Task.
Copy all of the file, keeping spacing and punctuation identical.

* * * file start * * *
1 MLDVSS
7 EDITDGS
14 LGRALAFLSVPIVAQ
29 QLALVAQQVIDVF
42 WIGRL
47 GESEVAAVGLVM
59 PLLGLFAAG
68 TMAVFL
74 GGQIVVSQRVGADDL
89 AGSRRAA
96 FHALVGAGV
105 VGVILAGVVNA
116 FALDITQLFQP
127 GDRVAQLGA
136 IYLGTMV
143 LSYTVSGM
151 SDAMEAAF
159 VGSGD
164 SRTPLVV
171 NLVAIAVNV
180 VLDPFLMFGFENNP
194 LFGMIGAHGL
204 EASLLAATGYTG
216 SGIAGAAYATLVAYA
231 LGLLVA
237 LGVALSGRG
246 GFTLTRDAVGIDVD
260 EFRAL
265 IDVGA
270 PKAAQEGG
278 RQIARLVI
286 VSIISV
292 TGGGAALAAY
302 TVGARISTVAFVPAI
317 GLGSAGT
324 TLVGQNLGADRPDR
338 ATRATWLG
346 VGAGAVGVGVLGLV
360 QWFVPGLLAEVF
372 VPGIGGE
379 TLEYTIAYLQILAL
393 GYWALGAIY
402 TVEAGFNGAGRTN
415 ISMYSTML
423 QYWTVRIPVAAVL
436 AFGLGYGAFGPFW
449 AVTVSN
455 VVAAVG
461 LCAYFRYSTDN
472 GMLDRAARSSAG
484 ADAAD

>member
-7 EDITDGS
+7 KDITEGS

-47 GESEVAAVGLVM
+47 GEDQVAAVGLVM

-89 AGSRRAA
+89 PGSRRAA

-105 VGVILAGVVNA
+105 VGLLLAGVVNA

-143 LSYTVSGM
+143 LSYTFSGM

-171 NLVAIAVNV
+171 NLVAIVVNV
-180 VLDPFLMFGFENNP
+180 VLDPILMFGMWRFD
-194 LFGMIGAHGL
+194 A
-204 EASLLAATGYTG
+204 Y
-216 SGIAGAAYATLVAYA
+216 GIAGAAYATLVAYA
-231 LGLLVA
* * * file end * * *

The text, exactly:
1 MLDVSS
7 EDITDGS
14 LGRALAFLSVPIVAQ
29 QLALVAQQVIDVF
42 WIGRL
47 GESEVAAVGLVM
59 PLLGLFAAG
68 TMAVFL
74 GGQIVVSQRVGADDL
89 AGSRRAA
96 FHALVGAGV
105 VGVILAGVVNA
116 FALDITQLFQP
127 GDRVAQLGA
136 IYLGTMV
143 LSYTVSGM
151 SDAMEAAF
159 VGSGD
164 SRTPLVV
171 NLVAIAVNV
180 VLDPFLMFGFENNP
194 LFGMIGAHGL
204 EASLLAATGYTG
216 SGIAGAAYATLVAYA
231 LGLLVA
237 LGVALSGRG
246 GFTLTRDAVGIDVD
260 EFRAL
265 IDVGA
270 PKAAQEGG
278 RQIARLVI
286 VSIISV
292 TGGGAALAAY
302 TVGARISTVAFVPAI
317 GLGSAGT
324 TLVGQNLGADRPDR
338 ATRATWLG
346 VGAGAVGVGVLGLV
360 QWFVPGLLAEVF
372 VPGIGGE
379 TLEYTIAYLQILAL
393 GYWALGAIY
402 TVEAGFNGAGRTN
415 ISMYSTML
423 QYWTVRIPVAAVL
436 AFGLGYGAFGPFW
449 AVTVSN
455 VVAAVG
461 LCAYFRYSTDN
472 GMLDRAARSSAG
484 ADAAD

>member
-7 EDITDGS
+7 KDITEGS

-47 GESEVAAVGLVM
+47 GEDQVAAVGLVM

-89 AGSRRAA
+89 PGSRRAA

-105 VGVILAGVVNA
+105 VGLLLAGVVNA

-143 LSYTVSGM
+143 LSYTFSGM

-171 NLVAIAVNV
+171 NLVAIVVNV
-180 VLDPFLMFGFENNP
+180 VLDPILMFGMWRFD
-194 LFGMIGAHGL
+194 A
-204 EASLLAATGYTG
+204 Y
-216 SGIAGAAYATLVAYA
+216 GIAGAAYATLVAYA
-231 LGLLVA